Allianz, for example, has a staff innovation program called Innov8 that encourages staff to submit ideas for consideration, with the best receiving financial rewards.

“Submissions can be for very simple things right through to new products,” says Allianz Australia Chief Information Officer Steve Coles.

“Annually, we implement around 200 ideas generated by employees.”

Another suggestion, as recommended by the KPMG report, is to “focus on developing a diverse group of talented people in-house, identifying individuals with reputations for shaping new ideas and simplifying processes”.

It’s also important to partner with external experts. Almost 70% of respondents in KPMG’s survey say they believe partnerships, not in-house efforts, would characterise the future of innovation. And while most insurance companies are aware that innovation begins with people, technology remains a major driver.

Old problems, new solutions

AIG Senior Vice President Asia Pacific Science Paul Gaspar says the rapid change in technology provides a wide range of opportunities for new revenue sources.

“Cyber is a great example. We can spend hours on digital media, but the problem is this creates all sorts of issues around privacy, which is a new risk that never existed before,” he says.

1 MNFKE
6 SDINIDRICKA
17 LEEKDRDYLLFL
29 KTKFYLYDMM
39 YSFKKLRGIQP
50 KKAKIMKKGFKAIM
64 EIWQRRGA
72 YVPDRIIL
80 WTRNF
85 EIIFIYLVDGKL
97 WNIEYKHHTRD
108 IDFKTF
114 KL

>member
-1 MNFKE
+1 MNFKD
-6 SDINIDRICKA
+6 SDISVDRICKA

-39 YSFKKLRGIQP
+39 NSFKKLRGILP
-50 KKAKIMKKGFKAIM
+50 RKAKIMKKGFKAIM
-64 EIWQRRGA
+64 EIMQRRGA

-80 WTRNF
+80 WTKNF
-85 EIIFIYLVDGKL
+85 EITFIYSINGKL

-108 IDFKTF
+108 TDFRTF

“These new environments offer opportunities for companies who help people manage their risk.”

With over 90 million customers in over 100 countries and jurisdictions, AIG also uses technology to collect and collate a huge amount of information about the risks people and businesses face around the world, and uses that information to create innovative products and services.

In 2014, the company launched a service called NOVI, which calculates a company’s maximum probable loss in the event of a product recall.

The calculation is based on analysis of thousands of recall incidents and more than 25 years of experience with food and beverage manufacturers.

KPMG’s Blake adds that cyber crime, peer-to-peer apps, and tech start-ups are all prime examples of how technological advancements are creating new insurance product opportunities.

“Corporate Australia is unconscionably incompetent when it comes to cyber. That presents an opportunity for insurance brokers,” Blake says.

Finally, for companies looking to innovate, it’s important not to be dissuaded by failure. In fact, MetLife’s Zaman says it’s a key to success.

“We basically allow for us to fail fast and fail early for those projects that don’t have a lot of positive market feedback,” Zaman says.

“I might have 100 projects, but I only need two or three of them to come through to succeed in a big way.”